I picked up this book, expecting to find essentially a picture book. However, this book is so much more...and it is lovely.
The book begins with an introduction by Leonard Marcus, the children's book reviewer for Parenting Magazine and a well-known book critic and historian.
Following this is an autobiography with many personal photos. I found the story of Carle's early years interesting: how he was born in the United States but then his parents returned to Germany when he was six. His father was drafted into the German army during World War II and Carle never saw him again for 8 years, when he emerged from a Russian POW camp weighing 80 pounds. Carle was a lackluster student, mainly because his creativity was stifled, but he did have some empathetic art teachers in Germany. In his early 20s he returned to the U.S. where he was promptly drafted into the army!
The next section of this book was by Ann Beneduce, the first editor to publish Carle's work. She first commissioned him to illustrate a cookbook. After that, she decided to publish his first book "1,2,3 to the Zoo" but could find no one in the United States who could satisfactorily produce it, so she had it done in Japan.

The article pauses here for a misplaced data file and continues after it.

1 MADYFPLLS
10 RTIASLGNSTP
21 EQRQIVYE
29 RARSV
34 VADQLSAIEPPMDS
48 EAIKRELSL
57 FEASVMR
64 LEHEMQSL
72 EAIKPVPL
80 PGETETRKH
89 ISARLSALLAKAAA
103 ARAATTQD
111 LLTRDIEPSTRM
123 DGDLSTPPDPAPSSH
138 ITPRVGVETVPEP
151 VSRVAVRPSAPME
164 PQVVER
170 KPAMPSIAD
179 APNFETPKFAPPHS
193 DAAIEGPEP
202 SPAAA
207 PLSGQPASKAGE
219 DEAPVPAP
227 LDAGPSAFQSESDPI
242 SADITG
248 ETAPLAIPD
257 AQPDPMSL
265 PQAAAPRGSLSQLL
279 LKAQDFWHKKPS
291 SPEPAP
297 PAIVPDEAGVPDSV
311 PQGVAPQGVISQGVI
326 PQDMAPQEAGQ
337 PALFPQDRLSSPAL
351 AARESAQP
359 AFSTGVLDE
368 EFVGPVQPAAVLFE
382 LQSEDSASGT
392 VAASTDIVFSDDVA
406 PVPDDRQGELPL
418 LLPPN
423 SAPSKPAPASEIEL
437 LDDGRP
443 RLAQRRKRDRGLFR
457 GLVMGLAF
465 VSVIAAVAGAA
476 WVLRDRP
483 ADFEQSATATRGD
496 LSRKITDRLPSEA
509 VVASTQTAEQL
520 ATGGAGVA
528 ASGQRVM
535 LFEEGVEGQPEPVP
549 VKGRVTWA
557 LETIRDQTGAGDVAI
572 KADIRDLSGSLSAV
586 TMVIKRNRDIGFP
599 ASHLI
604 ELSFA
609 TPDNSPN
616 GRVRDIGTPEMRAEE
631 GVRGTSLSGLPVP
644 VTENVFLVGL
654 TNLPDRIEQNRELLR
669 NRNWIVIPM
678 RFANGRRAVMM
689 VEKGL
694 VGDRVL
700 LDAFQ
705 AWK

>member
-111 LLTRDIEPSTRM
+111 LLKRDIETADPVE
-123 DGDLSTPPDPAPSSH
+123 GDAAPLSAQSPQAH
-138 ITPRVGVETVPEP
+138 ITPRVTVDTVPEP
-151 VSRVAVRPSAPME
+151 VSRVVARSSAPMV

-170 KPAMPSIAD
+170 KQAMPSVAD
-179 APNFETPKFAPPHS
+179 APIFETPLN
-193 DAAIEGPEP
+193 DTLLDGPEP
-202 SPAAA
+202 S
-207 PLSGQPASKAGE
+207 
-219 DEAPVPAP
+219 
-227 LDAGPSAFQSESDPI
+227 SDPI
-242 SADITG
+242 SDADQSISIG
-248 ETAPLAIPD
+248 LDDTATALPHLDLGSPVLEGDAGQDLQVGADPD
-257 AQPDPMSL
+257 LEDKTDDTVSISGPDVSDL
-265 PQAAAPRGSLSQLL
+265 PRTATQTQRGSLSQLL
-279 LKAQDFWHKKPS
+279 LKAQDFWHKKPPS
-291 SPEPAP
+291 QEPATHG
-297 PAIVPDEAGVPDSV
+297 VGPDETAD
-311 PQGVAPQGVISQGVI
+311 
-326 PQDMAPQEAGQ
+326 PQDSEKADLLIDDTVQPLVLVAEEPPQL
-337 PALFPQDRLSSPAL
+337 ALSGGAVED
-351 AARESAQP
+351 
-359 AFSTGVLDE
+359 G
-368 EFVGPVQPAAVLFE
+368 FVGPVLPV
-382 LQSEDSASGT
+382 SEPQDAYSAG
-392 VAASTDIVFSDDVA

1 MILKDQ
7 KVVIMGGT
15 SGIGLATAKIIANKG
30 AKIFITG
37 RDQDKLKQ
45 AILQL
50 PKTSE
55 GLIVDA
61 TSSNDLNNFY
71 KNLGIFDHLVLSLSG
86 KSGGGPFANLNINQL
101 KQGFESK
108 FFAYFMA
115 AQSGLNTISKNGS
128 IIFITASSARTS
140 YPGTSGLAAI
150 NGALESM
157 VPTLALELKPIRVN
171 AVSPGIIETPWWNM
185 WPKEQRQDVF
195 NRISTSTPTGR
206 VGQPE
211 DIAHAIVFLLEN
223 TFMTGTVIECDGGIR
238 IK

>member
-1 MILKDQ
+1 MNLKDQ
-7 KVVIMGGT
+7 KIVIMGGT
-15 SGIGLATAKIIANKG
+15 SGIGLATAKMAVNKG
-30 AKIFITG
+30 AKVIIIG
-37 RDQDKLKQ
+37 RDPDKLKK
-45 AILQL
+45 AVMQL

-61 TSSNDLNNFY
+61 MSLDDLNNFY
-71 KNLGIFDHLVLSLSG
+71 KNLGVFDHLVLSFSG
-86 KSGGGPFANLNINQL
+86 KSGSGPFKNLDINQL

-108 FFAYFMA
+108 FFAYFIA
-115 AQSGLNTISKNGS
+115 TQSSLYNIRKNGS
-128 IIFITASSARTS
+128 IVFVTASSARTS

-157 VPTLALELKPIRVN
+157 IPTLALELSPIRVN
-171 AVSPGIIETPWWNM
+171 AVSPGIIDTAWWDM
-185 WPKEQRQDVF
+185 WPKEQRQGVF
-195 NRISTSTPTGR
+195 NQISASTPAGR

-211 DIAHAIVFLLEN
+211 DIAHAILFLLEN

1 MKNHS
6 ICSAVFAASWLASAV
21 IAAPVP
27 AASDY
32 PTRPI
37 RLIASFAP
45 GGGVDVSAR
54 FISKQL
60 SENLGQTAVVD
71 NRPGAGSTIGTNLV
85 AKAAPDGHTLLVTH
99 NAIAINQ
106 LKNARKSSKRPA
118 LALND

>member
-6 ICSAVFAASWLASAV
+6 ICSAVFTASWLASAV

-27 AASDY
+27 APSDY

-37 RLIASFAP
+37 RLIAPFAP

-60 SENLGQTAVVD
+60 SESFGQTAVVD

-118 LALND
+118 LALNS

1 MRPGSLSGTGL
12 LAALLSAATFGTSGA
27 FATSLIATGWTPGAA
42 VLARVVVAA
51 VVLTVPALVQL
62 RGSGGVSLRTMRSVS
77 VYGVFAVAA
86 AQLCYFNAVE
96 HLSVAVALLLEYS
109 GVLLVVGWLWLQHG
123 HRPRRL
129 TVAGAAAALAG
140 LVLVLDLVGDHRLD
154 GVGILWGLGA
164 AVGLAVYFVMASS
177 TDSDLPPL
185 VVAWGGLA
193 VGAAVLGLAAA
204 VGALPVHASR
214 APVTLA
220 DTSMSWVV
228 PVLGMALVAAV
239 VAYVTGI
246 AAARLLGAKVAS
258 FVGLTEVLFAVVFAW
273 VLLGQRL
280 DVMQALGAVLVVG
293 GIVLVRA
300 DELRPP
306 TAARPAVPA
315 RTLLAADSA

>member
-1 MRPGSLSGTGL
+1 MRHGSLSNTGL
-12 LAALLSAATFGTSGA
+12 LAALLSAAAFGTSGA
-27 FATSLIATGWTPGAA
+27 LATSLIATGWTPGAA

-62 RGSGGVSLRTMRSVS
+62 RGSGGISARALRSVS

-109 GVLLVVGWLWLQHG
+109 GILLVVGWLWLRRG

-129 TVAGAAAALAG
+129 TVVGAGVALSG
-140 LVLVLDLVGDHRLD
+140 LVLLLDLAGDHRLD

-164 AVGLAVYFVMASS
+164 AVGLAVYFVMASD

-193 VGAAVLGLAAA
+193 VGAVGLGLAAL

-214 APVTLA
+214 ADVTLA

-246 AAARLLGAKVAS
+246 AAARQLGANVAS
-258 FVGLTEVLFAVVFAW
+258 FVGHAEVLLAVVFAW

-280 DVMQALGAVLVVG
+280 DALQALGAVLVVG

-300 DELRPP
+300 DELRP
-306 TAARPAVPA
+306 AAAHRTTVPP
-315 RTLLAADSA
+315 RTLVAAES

Next, Viktor Christen, a German editor, wrote about Carle's vision and what it means to children.
Takeshi Matsumoto, the director of an art museum for picture books in Japan, wrote an essay about Carle's use of color.
The text of a speech, entitled "Where Do Ideas Come From?", given by Carle at the Library of Congress was the next section of this book. He gave this speech to librarians and educators in 1990 at the International Children's Book Day Celebration.
Next was a photo essay on his technique of paper coloring and collaging, which also explained why he colors white tissue paper rather than buying pre-colored papers (they fade with age).
Lastly was a section of illustrations from his books, in chronological order. I found it interesting to see how his art had changed and become much more detailed in 30 years.